Implementing school-based management in Indonesia

By Mark Heyward, RA Cannon, Sarjono

Indonesia, the world's fourth most populous nation, has been decentralizing its education sector for the past decade. In this context, school-based management is essential for improving the quality of education. A mixed-method, multisite assessment of a project that aimed to improve the management and governance of basic education in Indonesia documented the positive impact on school-based management in both public and private schools, including madrasah (Islamic schools). This Occasional Paper documents the factors that were associated with the project's positive impact on Indonesian schools in terms of improving planning, community participation, and transparency.


Heyward, M., Cannon, RA., & Sarjono (2011). Implementing school-based management in Indonesia. (RTI Press Publication No. OP-0006-1109). Research Triangle Park, NC: RTI Press.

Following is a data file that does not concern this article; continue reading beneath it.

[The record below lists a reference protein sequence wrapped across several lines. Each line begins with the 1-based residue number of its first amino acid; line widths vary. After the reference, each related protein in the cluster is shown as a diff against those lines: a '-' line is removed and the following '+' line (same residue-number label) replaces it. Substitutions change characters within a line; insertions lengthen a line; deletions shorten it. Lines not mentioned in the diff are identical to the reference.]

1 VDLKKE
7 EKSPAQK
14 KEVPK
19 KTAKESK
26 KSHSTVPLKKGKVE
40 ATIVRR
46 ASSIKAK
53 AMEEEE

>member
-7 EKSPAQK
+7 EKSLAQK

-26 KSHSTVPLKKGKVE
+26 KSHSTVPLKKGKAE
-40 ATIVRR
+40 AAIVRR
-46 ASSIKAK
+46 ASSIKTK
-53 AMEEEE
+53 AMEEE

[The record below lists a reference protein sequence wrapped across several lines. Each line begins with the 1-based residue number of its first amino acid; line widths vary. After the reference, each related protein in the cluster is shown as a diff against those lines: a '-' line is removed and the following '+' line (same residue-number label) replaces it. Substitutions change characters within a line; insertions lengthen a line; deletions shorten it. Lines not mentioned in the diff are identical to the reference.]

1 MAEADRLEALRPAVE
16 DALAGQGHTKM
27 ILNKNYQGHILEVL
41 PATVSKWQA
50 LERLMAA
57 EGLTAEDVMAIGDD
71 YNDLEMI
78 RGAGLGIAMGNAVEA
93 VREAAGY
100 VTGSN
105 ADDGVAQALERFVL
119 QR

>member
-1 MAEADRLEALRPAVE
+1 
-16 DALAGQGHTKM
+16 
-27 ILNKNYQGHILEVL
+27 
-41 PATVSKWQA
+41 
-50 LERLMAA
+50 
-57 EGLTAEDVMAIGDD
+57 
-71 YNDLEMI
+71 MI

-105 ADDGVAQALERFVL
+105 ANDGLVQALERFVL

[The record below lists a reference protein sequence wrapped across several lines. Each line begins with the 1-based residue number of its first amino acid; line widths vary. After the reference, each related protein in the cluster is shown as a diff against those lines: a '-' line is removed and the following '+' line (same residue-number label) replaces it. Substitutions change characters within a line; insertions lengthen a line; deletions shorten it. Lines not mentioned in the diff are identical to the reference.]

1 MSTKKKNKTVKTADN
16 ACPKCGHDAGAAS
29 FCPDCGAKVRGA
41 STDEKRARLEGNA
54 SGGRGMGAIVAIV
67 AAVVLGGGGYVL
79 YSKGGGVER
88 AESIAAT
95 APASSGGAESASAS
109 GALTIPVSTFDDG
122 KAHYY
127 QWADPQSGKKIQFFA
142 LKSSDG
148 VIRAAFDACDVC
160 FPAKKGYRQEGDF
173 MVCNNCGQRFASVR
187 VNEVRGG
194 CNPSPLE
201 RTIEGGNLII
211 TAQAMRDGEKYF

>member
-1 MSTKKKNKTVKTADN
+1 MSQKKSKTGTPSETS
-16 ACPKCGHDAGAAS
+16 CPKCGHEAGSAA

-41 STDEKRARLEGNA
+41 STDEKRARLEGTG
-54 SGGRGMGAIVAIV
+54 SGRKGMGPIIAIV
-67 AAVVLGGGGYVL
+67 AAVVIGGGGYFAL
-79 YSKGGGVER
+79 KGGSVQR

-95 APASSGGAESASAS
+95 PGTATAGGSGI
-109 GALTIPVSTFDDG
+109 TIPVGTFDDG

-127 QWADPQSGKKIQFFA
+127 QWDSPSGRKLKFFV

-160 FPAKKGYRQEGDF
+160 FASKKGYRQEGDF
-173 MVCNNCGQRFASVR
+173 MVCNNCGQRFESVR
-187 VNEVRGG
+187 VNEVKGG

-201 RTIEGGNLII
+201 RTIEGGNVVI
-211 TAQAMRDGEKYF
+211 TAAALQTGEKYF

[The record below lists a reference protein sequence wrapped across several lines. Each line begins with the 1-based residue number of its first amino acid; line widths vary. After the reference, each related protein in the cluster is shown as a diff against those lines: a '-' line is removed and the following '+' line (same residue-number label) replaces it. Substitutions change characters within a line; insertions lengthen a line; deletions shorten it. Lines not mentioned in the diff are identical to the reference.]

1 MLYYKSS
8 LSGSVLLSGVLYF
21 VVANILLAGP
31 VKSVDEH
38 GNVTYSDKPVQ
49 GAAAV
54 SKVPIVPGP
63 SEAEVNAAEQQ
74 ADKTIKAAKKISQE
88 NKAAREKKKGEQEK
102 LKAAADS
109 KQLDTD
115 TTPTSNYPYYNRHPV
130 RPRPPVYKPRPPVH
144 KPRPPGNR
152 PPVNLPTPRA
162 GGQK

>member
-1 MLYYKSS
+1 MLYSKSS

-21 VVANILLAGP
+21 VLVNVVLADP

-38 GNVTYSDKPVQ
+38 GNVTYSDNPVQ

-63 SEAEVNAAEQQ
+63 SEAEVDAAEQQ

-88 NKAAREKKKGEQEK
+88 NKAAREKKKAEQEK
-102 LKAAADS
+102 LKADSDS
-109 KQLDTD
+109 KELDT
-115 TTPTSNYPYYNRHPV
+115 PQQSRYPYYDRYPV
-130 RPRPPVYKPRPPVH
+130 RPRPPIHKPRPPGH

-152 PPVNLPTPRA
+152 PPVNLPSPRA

© 2019 RTI International. This work is licensed under a Creative Commons Attribution-NonCommercial-NoDerivatives 4.0 International License.


Mark HeywardMark Heyward, PhD, MEdStud, has worked in education in Indonesia since 1992. He is currently a field operations advisor for the United States Agency for International Development’s (USAID’s) Decentralized Basic Education 1 (DBE1) program, implemented by RTI International. He plans and designs interventions, coordinates project teams’ work, and helps build the capacity of local stakeholders.

RA CannonRobert A. Cannon, MA, MEdAdmin, has consulted on education and development in Indonesia since 1987 with the University of Indonesia, the World Bank, USAID, the Asian Development Bank, UNICEF, and the Australian Agency for International Development (AusAID). He has taught at the University of Indonesia and at the University of Adelaide, where he was associate professor and director of the Advisory Centre for University Education.

SarjonoSarjono, PhD, MSc, became DBE1’s lead monitoring and evaluation (M&E) specialist in early 2005. He developed and oversaw structured M&E activities such as collecting data, measuring project impact, examining performance, and suggesting improvements in implementation.

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